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The Mets have a simple path to success

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Currently projected to finish far behind the Nationals, the Mets might be closer than they appear.

MLB: Spring Training-Miami Marlins at New York Mets Jasen Vinlove-USA TODAY Sports

The 2015 and 2016 seasons ended in massively different ways for the New York Mets. Following up a World Series appearance with a Wild Card exit will always be disappointing, and to call the 2016 campaign as a whole “frustrating” is a massive understatement. The Mets battled through injury after injury to core players, and somehow managed to grab a Wild Card berth, only to see their hopes dashed by the Giants in the first game.

As the 2017 season dawns, most projection systems aren’t terribly high on New York. FanGraphs projects the team to finish in second place in the NL East, well behind the Nationals. Given the amount of pitching talent on this team, though, these projections may end up looking too conservative in a few months’ time. There is an easy, clear path for the Mets to climb back into the upper echelon of the National League. All they need to do is stay healthy.

Of course, that’s close to impossible. It would require essentially the opposite of last year’s terrible misfortune, and to simply assume the health of several pitchers with extensive injury histories would be foolish, as pitcher health usually trends downward. However, the Mets have an extremely formidable rotation. Given even reasonable health, it’s not hard to envision this team blowing past its projections on the back of an elite core of starting pitchers.

Amid all the injuries in 2016, New York’s starting pitchers led the majors with 18.1 fWAR. This came from elite talent like Noah Syndergaard and aging veterans like Bartolo Colon; it also came in spite of continued injuries to players such as Matt Harvey and Zack Wheeler. In short, the 2016 Mets had fantastic starting pitching despite a number of considerable setbacks. Given even reasonable health, that level of production should be easily within reach again for 2017.

Syndergaard, Jacob deGrom, Steven Matz, Harvey, and Robert Gsellman are the top Mets pitchers by projected 2017 WAR, per FanGraphs’s Depth Charts. Altogether, the rotation is projected to earn 18.6 fWAR, in line with last year. Gsellman, with a projected fWAR of 1.7 in 137 innings, ranks lowest, meaning that New York’s weakest projected starting pitcher ranks around league average. That’s an incredible advantage to have, one that would be even more effective if the Mets can make it back to a playoff series. It’s not exactly a secret that this rotation is expected to be near the top of the league, but these projections come in spite of (reasonable) injury concerns given how last year went.

This is perhaps the greatest evidence of New York’s potential: a healthy staff will almost certainly outperform current projections. The team boasted great starting pitching last year, and is projected to be very good again this year. If the team can get full seasons from deGrom, Matz, Harvey, and Syndergaard though, “very good” may look foolishly conservative. Given the amount of talent in the rotation, the best-case scenario for New York is the best rotation in baseball. Washington will likely be very difficult to compete against in the NL East, but reassembling the core of young flamethrowers is a fantastic starting point for doing just that.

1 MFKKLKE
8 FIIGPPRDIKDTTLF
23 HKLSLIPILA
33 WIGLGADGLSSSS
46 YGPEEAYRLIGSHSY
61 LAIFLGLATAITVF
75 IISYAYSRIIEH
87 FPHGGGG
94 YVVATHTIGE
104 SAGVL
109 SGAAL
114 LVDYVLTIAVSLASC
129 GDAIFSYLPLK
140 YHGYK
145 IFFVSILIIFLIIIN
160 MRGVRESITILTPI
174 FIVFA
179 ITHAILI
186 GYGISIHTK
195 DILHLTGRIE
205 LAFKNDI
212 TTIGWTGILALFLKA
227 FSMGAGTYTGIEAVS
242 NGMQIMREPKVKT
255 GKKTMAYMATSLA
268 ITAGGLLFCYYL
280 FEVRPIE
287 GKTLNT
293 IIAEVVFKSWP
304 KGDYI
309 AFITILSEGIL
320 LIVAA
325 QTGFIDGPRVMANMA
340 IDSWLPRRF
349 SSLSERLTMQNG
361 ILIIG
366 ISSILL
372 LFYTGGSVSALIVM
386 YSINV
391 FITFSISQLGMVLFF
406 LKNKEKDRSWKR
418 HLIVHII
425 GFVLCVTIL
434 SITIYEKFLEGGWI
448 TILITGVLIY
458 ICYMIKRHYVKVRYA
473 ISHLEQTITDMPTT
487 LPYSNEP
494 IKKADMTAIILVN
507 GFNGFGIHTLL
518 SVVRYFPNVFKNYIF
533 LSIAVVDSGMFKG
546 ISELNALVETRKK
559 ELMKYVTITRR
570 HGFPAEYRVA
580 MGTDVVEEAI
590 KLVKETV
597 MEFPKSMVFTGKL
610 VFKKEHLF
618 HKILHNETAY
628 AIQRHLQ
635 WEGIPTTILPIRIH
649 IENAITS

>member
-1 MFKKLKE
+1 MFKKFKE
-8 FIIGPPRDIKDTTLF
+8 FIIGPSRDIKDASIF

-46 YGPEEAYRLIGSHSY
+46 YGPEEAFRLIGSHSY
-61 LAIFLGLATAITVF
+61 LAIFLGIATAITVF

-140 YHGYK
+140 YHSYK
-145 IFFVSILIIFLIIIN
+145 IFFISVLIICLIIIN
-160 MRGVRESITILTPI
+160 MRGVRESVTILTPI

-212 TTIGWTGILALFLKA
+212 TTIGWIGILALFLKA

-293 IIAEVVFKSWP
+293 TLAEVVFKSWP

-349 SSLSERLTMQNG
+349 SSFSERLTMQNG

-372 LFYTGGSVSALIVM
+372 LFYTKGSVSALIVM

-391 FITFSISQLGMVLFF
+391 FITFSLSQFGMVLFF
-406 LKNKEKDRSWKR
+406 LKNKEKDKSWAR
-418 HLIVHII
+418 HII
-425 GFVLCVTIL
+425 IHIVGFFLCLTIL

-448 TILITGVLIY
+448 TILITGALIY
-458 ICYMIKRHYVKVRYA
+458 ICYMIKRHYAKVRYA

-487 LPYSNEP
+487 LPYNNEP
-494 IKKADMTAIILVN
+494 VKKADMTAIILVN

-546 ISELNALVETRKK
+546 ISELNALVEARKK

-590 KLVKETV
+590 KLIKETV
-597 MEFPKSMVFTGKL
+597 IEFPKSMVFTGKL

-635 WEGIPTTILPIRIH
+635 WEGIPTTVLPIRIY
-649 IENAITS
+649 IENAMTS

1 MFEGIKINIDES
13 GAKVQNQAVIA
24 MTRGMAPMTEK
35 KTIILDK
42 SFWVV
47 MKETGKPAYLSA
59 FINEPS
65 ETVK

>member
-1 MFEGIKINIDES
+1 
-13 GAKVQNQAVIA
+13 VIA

For example, Harvey is currently projected by different models on FanGraphs to finish with anywhere between 2.5 and 3.6 fWAR in 2017. Even the more conservative estimates project a clear improvement from last year, when thoracic outlet syndrome limited him to two wins, and his talent demands that an even more ambitious finish isn’t out of the question. The same is true for deGrom. FanGraphs sees his WAR finishing anywhere between 3.6 and 4.1, all of which would be an improvement from his 2016 finish of 3.2. Both Harvey and deGrom’s 2017 projections are pretty similar to their 2016 on a rate basis; they’d just get more playing time — with hopefully better health — and thus more opportunity to provide value.

It makes absolute sense that different models would price injury concerns into their forecast for New York. To ignore these very real issues would be irresponsible. There are even lingering concerns about Syndergaard’s durability, and losing their ace would be a devastating blow to the Mets. If last year’s team was terribly unlucky, though — and it was — it’s not hard to imagine a 2017 season where New York enjoys better-than-average health. And with even average health, this rotation could be one of the league’s best.

Teams with good pitching are always fun to watch, and excruciatingly difficult to play against (especially in a playoff series where aces can go multiple games). The 2016 season severely limited what one of baseball’s best rotations was able to do, dampening much of the enthusiasm from the 2015 World Series run. In 2017, the Mets look strong and healthy, for the most part. If they can hold up, they might become one of baseball’s most interesting stories.